Space scientists focus on growing crops on the moon

by | Jan 13, 2020

Emerging space experts from around the globe will meet in Adelaide next week for a five-week course focusing on farming on the moon and developing opportunities for Southern Hemisphere rocket launches.

The South Australian capital will host the Southern Hemisphere Space Studies Program for the ninth consecutive year. From Monday, a record 54 participants from 13 countries will take part in the program conducted by the University of South Australia in partnership with the International Space University, based in Strasbourg, France.

The January 13 “ February 14 SHSSP course includes a lecture series covering everything from space science and technology, policy and regulation to economics and business and space from a cultural perspective. Practical workshops include building and launching model rockets, a stratospheric balloon launch, cubesat building and a robotics competition.

However, the largest component of the course will be a team exercise where the group will be split. One team will look at the latest research and strategies for growing food on the moon while the other team analyses opportunities for Southern Hemisphere rocket launches with a focus on Australia.

Industry experts from groups such as the Australia's science organisation the CSIRO will brief the moon farming group.

The SHSSP class of 2019

NASA and ESA and the Chinese and Indian space agencies have all got plans to go to the moon and beyond to Mars so being able to make use of in situ resources and growing your own food are going to be important parts of those long-term strategies for future exploration of the solar system, UniSA Associate Professor and SHSSP Program Co-Director Ady James said.


Technologies develop and our ability to genetically modify and understand plants has improved but that research is always changing so they are going to look at what research has been done and what are the obstacles we still need to overcome.

It's still a very difficult problem “ not having an atmosphere and having to create your whole environment on a rock is a big challenge.

South Australia has a long history of launching rockets, which dates back to the development of the Woomera Rocket Range in the 1950s and the launch of Australia's first satellite in the 1960s.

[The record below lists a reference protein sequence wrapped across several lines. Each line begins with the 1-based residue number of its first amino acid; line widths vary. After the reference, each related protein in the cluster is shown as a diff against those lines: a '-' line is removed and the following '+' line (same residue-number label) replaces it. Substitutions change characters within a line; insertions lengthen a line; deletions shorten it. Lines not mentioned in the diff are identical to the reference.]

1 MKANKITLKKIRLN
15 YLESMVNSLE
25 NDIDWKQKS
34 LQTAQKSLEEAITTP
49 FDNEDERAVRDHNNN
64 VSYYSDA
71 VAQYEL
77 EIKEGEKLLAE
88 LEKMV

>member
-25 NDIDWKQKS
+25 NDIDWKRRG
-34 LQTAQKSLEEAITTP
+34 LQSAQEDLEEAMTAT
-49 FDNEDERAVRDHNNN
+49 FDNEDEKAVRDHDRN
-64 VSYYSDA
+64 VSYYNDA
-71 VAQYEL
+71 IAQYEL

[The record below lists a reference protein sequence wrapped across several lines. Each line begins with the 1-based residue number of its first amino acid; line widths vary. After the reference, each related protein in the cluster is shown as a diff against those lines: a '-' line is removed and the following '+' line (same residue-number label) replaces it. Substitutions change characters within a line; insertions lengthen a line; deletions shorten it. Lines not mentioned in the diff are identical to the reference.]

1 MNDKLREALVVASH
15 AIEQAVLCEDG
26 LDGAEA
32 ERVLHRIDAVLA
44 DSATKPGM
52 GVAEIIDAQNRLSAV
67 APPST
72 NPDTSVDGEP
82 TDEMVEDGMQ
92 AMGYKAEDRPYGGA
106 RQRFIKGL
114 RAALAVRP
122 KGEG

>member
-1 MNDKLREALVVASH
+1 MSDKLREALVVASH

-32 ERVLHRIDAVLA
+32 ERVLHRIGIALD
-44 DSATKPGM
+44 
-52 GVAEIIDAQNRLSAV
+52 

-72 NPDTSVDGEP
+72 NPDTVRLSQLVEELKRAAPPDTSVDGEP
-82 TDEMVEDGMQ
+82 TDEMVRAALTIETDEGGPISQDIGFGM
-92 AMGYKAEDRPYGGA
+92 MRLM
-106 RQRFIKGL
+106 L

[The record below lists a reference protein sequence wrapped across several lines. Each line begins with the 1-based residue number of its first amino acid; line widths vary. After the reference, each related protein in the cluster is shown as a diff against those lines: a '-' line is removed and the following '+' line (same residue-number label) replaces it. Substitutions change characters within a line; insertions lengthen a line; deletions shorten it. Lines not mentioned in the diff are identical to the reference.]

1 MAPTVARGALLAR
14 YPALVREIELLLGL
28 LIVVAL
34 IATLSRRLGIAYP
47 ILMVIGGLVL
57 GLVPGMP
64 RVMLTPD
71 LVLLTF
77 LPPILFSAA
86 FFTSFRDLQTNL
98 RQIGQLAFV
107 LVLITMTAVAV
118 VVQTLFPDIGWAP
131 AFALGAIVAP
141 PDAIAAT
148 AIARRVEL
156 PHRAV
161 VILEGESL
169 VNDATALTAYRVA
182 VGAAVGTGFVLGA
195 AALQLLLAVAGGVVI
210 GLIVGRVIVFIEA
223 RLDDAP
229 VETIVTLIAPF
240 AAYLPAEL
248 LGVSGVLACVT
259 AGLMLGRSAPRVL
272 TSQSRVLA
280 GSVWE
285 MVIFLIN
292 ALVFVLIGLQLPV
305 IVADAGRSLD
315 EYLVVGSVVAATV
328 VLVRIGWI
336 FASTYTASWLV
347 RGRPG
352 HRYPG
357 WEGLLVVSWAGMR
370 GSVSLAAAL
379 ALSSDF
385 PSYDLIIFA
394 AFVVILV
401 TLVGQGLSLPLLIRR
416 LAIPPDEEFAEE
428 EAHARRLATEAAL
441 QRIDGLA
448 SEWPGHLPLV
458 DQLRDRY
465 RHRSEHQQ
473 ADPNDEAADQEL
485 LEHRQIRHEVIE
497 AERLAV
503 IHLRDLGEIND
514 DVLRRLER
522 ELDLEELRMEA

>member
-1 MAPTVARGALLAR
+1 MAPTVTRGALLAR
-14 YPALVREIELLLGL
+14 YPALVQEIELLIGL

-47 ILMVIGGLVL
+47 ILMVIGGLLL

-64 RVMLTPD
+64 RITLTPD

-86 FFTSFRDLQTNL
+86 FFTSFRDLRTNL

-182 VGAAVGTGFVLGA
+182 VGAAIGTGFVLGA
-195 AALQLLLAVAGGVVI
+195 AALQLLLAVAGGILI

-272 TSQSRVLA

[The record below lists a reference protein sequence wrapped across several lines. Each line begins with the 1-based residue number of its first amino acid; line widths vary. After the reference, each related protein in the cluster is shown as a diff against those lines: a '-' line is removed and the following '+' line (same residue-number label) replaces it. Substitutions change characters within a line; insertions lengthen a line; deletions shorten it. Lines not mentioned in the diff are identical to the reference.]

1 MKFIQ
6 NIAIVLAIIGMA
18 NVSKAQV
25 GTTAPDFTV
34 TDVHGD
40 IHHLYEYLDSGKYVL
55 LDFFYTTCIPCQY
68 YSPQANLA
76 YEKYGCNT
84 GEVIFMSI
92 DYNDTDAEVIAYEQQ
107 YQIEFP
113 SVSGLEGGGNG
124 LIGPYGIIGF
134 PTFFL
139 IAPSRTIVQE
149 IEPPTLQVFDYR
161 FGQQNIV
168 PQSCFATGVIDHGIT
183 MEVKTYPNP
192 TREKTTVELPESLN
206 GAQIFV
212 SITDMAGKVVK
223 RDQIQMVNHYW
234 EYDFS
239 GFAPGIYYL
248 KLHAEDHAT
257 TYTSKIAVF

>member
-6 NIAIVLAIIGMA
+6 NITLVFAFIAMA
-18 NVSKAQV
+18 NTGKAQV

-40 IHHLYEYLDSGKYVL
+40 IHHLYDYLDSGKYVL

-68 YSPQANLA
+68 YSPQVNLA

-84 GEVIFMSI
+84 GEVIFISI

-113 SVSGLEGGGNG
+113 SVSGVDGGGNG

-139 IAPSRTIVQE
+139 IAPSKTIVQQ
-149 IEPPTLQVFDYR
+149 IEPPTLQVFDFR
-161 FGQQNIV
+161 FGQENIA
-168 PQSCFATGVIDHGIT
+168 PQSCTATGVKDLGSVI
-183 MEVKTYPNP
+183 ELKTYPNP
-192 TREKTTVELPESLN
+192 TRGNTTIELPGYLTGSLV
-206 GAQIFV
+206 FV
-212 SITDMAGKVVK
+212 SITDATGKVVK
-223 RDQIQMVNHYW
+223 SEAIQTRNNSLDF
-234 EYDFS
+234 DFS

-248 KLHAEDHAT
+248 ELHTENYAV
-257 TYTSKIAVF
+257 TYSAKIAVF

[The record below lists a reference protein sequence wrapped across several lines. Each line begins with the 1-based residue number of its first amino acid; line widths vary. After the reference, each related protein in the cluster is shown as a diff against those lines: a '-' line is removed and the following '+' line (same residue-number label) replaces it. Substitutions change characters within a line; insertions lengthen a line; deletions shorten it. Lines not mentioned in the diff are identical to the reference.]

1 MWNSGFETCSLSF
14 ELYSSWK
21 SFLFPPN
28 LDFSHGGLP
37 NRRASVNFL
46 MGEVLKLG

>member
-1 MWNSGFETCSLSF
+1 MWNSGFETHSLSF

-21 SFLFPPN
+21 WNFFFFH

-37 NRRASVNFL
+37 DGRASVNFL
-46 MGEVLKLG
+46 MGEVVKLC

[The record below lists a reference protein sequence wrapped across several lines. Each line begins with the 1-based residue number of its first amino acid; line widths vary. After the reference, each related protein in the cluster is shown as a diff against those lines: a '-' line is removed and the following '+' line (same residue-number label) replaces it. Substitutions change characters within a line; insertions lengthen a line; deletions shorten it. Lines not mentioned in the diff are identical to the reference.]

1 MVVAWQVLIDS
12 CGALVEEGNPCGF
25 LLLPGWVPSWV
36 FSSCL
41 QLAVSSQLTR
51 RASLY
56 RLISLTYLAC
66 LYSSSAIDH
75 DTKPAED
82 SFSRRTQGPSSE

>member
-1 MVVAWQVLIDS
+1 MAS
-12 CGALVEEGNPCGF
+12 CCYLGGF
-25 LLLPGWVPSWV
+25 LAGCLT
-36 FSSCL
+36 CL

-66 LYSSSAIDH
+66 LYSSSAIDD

South Australian company Southern Launch, which will focus on polar orbit launches, is in a race with Equatorial Launch Australia to establish Australia's first commercial rocket launch facility.

Associate Professor James said the SHSSP team would examine the business case and market forces for developing launch capability and sites within the Southern Hemisphere.

He said Australia was well placed to become a leader in commercial Southern Hemisphere rocket launches.

The important thing for rocket launches really is having a down range area where you are not going to cause too much trouble when your rocket motors fall out of the sky.

Traditionally how you do that is by launching over water or launching over deserts where there are vast areas of sparse populations.

Being a big island, Australia has a lot more options than many nations and it's also useful having the infrastructure, the supply chain and the high-tech industries that can support that kind of enterprise, which is harder to get in South America and South Africa.

The SHSSP is designed for professionals involved in the international space sector, graduate researchers seeking broader knowledge of international space activities, and undergraduate students in the final two years of their studies seeking exposure to the various aspects of space.

This year's course includes 18 participants from China, four from India as well as attendees from UAE, US, Germany, Indonesia, Israel, Italy, Mexico, Italy, Romania, Thailand and the UK.

The establishment of the Australian Space Agency in Adelaide last year and the emergence of a number of successful space startups has drawn global attention to Australia.

There's been more exposure to what's happening in Australia and people are interested to see what's going on and they are coming on this course because they see future opportunities working in and with Australia, Associate Professor James said.

There's been a lot of focus in Australia on space with the space agency starting up last year and I think that's brought a lot of people into Australia to talk about space and a lot of people from Australia have been going out to international conferences to talk about what Australia might be doing in space and looking at collaborations and partnerships.

Four public events will be held during the SHSSP course including a national Astronaut & Human Spaceflight Panel featuring Italian astronaut Paolo Nespoli on January 18 and a stargazing presentation and evening at Mawson Lakes on January 20.


May Issue 2024